AHS principal Jeff Schlecht shared words from two teachers and a school counselor, as well as excerpts from Castillo’s final paper for her Spanish 4 class.

“My Heart is broken,” said Ashland High School Principal Jeff Schlecht during the memorial service for Leah Castillo, Class of 2005, who was killed just hours after graduation on June 3.

Robert Petetit | For the Tidings

In the paper, the 2005 graduate wrote her biggest weakness is fear. She was scared she wouldn’t be successful and worried she wouldn’t find her place in the world. She advised others to determine their priorities early and participate in a variety of activities.

“It’s important to discover a balance between the fun and the practical,” wrote Castillo, who intended to spend two weeks in Costa Rica this summer before beginning classes at Arizona State University in Tempe, Ariz. She wanted to become a nurse and someday travel the world. She had spent time in Spain, Italy and Greece during previous summers and worked at a multicultural camp for youth because she believed diversity was important.

Castillo had been a member of the choir her junior year, a nun in the school’s production of “The Sound of Music” as a sophomore, and a soccer player her freshman year.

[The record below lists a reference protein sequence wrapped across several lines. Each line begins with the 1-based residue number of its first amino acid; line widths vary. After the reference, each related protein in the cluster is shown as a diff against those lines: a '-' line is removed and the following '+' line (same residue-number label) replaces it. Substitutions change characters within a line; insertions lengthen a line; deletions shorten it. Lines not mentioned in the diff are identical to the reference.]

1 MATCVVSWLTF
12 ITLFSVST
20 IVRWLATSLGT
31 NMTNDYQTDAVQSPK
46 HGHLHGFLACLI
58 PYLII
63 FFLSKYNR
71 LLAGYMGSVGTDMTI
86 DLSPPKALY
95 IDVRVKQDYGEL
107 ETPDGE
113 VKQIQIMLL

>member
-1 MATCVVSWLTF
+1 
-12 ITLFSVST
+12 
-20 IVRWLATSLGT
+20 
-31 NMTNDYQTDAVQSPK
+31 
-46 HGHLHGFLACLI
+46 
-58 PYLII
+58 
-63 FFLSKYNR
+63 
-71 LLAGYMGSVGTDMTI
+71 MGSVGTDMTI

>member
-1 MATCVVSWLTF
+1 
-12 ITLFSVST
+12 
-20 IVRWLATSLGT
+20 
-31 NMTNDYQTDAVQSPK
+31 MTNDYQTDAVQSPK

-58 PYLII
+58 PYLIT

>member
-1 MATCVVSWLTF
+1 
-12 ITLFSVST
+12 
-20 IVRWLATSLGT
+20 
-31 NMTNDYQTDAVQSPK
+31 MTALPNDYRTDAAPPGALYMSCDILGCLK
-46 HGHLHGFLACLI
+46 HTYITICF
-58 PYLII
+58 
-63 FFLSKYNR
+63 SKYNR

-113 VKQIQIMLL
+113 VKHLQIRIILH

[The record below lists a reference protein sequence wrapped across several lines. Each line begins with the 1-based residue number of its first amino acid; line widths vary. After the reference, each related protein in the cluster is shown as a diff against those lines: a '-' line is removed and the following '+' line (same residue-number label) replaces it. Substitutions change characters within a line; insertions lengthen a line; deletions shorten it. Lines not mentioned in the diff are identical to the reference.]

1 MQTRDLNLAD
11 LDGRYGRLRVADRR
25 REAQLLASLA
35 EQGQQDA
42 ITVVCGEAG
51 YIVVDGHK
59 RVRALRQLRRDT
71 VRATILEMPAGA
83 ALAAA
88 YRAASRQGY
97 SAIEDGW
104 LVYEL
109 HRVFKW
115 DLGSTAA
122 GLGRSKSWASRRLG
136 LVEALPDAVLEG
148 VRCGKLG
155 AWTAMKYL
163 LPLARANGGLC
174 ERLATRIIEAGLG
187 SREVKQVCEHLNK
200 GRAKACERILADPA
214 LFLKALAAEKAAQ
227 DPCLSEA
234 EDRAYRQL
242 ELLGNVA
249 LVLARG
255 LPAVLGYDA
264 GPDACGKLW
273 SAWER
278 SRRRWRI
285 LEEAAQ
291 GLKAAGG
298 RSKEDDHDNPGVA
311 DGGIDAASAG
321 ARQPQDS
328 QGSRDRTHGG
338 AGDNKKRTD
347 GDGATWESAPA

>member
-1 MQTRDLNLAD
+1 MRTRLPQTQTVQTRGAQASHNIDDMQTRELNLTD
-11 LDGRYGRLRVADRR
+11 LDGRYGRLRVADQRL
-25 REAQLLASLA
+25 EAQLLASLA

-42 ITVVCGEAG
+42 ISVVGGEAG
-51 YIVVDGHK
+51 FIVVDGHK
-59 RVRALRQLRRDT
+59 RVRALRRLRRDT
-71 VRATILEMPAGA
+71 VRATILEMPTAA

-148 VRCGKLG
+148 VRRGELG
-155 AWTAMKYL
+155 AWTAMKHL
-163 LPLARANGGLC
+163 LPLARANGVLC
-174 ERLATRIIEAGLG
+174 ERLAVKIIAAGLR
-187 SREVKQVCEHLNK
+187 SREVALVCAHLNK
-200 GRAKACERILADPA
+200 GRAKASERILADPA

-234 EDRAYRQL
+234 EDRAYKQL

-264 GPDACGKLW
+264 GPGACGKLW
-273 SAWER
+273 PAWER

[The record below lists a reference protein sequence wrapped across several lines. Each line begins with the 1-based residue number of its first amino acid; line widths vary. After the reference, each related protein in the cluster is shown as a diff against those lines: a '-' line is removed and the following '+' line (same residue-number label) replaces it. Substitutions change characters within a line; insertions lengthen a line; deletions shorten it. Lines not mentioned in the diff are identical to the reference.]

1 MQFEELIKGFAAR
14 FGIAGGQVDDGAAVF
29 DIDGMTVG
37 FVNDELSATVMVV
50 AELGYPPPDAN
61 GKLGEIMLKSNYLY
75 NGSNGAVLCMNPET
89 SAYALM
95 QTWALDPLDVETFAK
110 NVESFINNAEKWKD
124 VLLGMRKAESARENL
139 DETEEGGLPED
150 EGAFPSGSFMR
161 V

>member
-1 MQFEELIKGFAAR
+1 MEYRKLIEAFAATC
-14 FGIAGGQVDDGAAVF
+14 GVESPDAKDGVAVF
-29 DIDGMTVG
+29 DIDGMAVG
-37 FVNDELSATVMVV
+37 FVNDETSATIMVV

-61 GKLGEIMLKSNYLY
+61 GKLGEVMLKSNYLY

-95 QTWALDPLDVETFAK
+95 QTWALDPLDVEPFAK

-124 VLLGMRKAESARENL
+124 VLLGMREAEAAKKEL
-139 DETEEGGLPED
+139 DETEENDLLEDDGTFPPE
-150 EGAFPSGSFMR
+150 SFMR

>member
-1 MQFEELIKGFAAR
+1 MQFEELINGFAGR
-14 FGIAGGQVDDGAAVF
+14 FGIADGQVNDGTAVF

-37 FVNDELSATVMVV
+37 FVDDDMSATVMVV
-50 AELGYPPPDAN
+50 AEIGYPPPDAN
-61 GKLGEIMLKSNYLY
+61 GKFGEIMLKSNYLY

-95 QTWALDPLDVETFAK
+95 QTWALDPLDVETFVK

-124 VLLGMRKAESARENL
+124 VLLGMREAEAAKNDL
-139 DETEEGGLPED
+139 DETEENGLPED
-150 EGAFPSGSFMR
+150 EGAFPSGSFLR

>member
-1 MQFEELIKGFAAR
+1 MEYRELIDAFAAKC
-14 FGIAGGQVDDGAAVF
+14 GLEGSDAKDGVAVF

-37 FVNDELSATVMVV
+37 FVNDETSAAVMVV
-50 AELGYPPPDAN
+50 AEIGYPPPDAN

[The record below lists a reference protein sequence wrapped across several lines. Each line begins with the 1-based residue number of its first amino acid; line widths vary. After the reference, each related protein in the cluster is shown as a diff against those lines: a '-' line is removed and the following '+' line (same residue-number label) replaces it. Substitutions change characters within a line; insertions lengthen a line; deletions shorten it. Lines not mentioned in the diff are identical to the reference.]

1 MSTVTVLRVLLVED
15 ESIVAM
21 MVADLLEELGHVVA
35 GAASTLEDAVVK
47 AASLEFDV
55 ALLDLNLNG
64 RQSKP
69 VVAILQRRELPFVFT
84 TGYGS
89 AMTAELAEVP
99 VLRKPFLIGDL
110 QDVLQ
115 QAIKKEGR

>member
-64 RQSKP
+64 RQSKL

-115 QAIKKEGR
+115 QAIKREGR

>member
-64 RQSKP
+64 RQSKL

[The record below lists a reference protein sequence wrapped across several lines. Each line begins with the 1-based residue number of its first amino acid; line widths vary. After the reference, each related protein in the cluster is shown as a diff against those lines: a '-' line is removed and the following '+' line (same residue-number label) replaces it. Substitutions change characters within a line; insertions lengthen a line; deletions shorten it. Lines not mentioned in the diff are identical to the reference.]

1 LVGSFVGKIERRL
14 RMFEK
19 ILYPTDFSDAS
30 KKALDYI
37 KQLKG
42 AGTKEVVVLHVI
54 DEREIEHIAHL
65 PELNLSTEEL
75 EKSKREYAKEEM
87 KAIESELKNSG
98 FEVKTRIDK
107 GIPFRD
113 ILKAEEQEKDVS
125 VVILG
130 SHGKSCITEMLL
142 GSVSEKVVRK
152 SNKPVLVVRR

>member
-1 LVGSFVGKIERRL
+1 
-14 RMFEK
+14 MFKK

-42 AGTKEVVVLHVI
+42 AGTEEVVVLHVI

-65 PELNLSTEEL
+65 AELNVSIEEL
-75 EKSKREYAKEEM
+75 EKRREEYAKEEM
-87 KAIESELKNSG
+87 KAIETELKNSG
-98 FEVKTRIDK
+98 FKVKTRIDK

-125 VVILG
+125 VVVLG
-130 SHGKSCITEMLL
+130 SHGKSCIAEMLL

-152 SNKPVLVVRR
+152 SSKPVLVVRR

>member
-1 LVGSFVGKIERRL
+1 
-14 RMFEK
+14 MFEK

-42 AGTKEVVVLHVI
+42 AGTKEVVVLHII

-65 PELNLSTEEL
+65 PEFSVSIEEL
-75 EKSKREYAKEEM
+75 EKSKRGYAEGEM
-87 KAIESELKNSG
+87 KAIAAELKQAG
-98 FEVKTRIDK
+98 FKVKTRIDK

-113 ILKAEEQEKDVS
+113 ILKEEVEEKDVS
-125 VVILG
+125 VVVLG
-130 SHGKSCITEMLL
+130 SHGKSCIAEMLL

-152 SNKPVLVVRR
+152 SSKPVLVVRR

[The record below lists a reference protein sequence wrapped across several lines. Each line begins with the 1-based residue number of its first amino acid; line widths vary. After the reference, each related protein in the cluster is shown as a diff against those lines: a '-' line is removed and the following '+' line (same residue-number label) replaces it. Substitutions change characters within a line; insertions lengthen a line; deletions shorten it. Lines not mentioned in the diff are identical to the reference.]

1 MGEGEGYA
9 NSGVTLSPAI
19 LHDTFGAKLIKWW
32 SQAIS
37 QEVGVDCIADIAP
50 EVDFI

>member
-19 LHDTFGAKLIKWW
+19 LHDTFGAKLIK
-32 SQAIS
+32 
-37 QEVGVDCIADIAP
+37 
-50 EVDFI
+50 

“Leah was a bright shinning star,” Schlecht said, highlighting Leah’s high grade point average — a 3.7 overall GPA — maturity and humanitarian nature. “Leah can no longer fulfill her dreams, so those dreams become our task.”

The AHS staff established a memorial scholarship fund in Castillo’s honor this week. The scholarship, which will be first awarded to a Class of 2006 graduate, will go to a student who shares characteristics with Leah. A private donor is also working to create a college fund for Leah’s sister, Sophia Therien-Smith. For more information, contact the high school at 482-8771.

The family will hold a private service for Castillo next week.

Staff writer Jennifer Squires can be reached at 482-3456 x 3019 or [email protected].